Search for specific education indicators by country, theme or level of education and compare the results using interactive charts and tables.

Base Theme

Education at a Glance 2021 (EAG 2021): Highlights
EAG 2021, Chapter A: The output of educational institutions and the impact of learning
EAG 2021, Chapter B: Access to education, participation and progression
EAG 2021, Chapter C: Financial resources invested in education
EAG 2021, Chapter D: Teachers, learning environment and organisation of schools
Survey of Adult Skills (PIAAC): Full selection of indicators
TALIS 2018: Highlight indicators
TALIS 2018 (Volume I): Teachers and School Leaders as Lifelong Learners
TALIS 2018 (Volume II): Teachers and School Leaders as Valued Professionals
TALIS 2018: Starting Strong Survey
PISA 2018: Highlight indicators
PISA 2018 Results (Volume II): Where All Students Can Succeed
PISA 2018 Results (Volume III): What School Life Means for Students' Lives
PISA 2018 Results (Volume IV): Are Students Smart About Money?
PISA 2018 Results (Volume V): Effective Policies, Successful Schools
PISA 2018 Results (Volume VI): Are Students Ready to Thrive in an Interconnected World?
Access & Participation
Organisation & Governance
Finance & Funding
Learning environment
Students' Well-Being
Teachers
Evaluation & Quality assurance
Equity
Gender
Digital divide
Special needs
Socio-economic status
Migrant background
Economic & Social outcomes
Internationalisation
Research & Innovation
School leadership
Trends shaping education
Attainment
Skills
Low performers
Computers, education & skills
Early childhood education & care
Vocational education & training (VET)
Tertiary education
Demographic, social & economic indicators
Skills
  • Across OECD countries, 8% of students perform at the highest level of proficiency on the collaborative problem-solving scale. On the other side, 6% of students score below Level 1. Although student proficiency varies among countries: 21% of students in Singapore and between 15% and 16% of students in Australia, Canada and New Zealand perform at this level. In contrast, in two OECD countries, fewer than one in 100 students performs at Level 4; and in Tunisia, fewer than one in 1000 students performs at this level. Moreover, student performance in collaborative problem solving shows a high correlation with performance in science, in reading and in mathematics.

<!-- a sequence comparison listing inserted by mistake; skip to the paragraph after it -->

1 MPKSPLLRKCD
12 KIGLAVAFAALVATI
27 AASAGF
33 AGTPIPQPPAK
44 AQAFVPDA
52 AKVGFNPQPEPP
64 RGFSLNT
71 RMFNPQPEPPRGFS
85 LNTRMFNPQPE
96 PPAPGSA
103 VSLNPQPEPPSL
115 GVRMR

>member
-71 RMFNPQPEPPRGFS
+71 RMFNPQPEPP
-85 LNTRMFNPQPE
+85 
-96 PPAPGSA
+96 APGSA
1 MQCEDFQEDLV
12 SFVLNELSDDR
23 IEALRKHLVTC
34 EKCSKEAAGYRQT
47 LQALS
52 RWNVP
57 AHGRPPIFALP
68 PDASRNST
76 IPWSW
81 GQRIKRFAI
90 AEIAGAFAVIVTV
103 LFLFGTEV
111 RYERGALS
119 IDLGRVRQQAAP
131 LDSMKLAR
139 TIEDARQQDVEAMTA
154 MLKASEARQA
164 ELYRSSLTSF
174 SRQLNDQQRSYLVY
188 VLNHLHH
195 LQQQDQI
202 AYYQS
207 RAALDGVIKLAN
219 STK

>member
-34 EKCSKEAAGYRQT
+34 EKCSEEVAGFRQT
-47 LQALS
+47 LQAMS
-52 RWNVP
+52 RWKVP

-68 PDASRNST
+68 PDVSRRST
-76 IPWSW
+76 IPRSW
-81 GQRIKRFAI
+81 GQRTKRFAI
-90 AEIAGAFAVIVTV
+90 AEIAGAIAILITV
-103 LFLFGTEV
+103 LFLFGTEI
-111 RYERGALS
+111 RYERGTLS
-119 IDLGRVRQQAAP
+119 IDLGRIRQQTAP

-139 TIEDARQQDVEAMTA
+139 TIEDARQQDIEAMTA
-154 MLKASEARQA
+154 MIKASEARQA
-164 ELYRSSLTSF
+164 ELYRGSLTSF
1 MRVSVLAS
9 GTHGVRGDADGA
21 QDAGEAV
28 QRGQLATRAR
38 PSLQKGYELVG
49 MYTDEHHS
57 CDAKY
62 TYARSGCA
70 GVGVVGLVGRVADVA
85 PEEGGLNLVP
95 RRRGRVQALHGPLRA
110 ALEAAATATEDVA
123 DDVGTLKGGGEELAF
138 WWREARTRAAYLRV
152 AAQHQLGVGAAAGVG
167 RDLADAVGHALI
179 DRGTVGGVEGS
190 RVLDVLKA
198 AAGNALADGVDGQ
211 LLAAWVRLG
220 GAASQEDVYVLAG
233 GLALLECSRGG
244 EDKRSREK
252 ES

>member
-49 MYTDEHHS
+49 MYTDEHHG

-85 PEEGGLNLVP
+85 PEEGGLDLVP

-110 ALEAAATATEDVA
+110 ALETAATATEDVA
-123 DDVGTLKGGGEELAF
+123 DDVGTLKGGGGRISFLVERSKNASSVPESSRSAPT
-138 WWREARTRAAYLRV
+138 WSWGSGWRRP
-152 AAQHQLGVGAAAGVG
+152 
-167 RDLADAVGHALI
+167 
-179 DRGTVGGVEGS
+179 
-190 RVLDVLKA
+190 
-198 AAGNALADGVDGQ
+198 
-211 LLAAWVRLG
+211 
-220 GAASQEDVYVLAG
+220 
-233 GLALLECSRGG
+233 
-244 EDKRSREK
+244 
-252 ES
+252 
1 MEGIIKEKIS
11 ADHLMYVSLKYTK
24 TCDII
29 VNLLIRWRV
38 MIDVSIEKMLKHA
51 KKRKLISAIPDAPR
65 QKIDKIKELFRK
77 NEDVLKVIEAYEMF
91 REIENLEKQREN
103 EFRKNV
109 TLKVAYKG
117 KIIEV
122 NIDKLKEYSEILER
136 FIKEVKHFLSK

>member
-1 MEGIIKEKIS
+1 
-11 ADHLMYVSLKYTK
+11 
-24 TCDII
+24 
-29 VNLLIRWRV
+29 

• Some 44% of top performers in science, 39% of top performers in reading, 34% of top performers in mathematics and some 55% all-round performers are also top performers in collaborative problem solving. This proportion is particularly large in Australia, Canada, New Zealand, Singapore, the United Kingdom and the United States. By contrast, in Brazil and Chile, fewer than on in three all-round performers score at the highest level in collaborative problem solving.
  • Knowledge and learning play a fundamental role in international integration as workers need them to apprehend, share, and assimilate new knowledge in order for countries to grow in evolving markets. Thus, countries need to invest in skills not only to help individuals enter the labour market and protect them against the risks of poor job quality but also to pursue international competitiveness and economic progress in an interconnected world.